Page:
On October 14, 2016, new rules created by the Department of Housing and Urban Development (HUD) on the topic of harassment in housing entered into effect. These rules define the claim of “hostile environment harassment” and establish a protocol for how such claims should be handled.
For years, homeowners and tenants who believed they were facing harassment due to their race, color, national origin, religion, sex, disability or familial status had the right to make a claim for that harassment in court. However, while these claims were based on the Fair Housing Act, they were evaluated in court based on the same standards included in the Civil Rights Act regarding harassment in the workplace. HUD created the new rules to tailor to the particularities of those facing discrimination in the housing setting.
Under the new rules, residents will be able to make a claim in court that they are facing “hostile environment harassment.” This is defined by the law as:
Unwelcome conduct due to race, color, national origin, religion, sex, disability or familial status, is sufficiently severe or pervasive as to create an environment that unreasonably interferes with the availability, sale, rental, use, or enjoyment of a dwelling, the provision or enjoyment of facilities or services in connection therewith, or the availability or terms of residential real estate-related transactions.
Residents who claim that they have faced harassment will need to show that they were subjected to unwelcome spoken, written, or physical conduct; that the conduct was the result of their race, ethnicity, gender, or another protected trait; and that the conduct was severe or pervasive enough that it interfered with the resident’s ability to use and enjoy their housing or other facilities. This harassment could take the form, for example, of vandalism, threats of physical harm, threatening imagery, or actual violence.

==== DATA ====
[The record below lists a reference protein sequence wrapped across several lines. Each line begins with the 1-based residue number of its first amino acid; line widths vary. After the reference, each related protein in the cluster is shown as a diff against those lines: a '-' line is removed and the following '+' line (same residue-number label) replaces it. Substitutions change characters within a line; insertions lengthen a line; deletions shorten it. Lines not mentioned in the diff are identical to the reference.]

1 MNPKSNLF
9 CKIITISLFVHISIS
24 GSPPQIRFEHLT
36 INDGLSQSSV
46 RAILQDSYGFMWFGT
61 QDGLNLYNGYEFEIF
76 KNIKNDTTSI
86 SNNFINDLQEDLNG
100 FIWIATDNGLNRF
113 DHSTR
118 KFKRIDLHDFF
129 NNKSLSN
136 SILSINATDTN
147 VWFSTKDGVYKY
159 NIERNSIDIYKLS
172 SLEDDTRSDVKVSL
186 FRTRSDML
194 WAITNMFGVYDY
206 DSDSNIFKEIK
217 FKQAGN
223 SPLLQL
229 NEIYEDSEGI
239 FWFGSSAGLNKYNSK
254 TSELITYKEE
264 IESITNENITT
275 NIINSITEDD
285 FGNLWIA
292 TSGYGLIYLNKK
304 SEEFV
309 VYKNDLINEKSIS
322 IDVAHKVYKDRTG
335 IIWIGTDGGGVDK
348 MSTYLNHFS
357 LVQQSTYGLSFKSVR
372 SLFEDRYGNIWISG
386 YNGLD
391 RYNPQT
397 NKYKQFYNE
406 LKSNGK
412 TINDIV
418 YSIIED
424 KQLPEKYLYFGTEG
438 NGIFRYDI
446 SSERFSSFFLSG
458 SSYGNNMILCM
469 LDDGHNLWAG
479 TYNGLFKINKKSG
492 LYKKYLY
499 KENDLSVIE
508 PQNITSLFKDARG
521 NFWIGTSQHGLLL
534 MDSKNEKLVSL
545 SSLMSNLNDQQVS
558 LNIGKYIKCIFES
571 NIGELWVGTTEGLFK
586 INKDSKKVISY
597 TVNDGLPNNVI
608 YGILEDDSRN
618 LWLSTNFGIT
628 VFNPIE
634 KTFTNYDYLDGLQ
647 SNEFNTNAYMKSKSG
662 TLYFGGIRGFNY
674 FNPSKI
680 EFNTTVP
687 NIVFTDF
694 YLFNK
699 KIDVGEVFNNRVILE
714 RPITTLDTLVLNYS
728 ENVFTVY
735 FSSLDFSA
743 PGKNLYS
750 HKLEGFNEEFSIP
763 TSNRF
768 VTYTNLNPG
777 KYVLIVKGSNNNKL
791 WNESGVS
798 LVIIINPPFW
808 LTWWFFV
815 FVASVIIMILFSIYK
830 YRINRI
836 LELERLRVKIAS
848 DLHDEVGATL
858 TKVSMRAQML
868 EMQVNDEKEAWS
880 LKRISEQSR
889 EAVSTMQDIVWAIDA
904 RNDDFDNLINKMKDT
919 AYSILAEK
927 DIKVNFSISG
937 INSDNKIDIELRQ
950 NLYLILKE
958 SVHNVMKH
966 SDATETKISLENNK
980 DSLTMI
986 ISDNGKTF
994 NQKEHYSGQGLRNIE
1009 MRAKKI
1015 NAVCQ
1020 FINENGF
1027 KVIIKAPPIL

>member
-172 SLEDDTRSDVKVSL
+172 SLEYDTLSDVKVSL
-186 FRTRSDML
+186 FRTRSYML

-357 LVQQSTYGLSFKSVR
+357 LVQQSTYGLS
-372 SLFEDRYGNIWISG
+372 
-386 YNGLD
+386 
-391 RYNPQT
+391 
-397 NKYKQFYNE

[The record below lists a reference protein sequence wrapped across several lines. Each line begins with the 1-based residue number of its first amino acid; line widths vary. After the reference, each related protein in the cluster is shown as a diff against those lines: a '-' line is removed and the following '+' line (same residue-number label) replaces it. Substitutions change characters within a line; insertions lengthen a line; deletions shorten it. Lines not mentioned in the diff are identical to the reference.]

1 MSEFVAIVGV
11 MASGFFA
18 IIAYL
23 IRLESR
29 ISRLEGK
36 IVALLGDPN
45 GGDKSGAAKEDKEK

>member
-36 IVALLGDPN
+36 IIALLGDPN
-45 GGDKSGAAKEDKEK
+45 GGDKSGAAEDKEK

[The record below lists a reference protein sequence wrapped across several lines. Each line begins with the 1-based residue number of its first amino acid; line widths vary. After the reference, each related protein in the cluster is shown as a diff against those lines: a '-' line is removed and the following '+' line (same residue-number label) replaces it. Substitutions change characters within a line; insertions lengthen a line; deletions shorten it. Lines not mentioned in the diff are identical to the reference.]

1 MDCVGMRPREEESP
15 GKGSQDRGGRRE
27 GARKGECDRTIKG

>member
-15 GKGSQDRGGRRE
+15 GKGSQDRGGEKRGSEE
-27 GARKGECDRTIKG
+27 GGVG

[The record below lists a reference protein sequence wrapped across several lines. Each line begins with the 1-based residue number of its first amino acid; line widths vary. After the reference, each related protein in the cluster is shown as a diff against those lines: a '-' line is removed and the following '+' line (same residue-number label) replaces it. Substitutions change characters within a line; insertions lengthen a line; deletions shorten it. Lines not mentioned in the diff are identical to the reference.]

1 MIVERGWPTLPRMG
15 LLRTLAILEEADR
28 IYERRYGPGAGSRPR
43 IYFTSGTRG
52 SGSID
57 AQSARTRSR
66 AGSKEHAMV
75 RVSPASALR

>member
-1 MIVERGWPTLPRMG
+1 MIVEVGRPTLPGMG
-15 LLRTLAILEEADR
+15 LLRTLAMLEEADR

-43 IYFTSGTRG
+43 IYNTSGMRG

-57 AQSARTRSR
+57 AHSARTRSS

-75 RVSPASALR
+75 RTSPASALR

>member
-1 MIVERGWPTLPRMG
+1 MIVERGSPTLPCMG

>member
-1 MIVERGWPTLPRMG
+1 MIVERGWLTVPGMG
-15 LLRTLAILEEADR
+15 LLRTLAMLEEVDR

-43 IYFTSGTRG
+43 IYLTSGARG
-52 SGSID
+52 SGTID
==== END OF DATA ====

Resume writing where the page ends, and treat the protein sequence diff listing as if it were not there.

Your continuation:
The rules obligate homeowner associations’ (HOAs) directors and officers to investigate claims of harassment among homeowners or tenants. Should HOA board members and officers be found to have contributed to the hostile environment harassment, to have failed to take any necessary action to prevent harassment occurring within the complex or development, or failed to prevent a third party such as a management company from engaging in harassment, then the board members and directors can face personal liability under the new law, as can the HOA. If you are a member or director of a Maryland HOA, speak with a real estate attorney to learn what you should do to be prepared for this change in the law.
For assistance with real estate matters in Maryland, contact the experienced and knowledgeable Annapolis real estate and construction law attorney Matthew S. Evans III for a consultation, at 410-626-6009.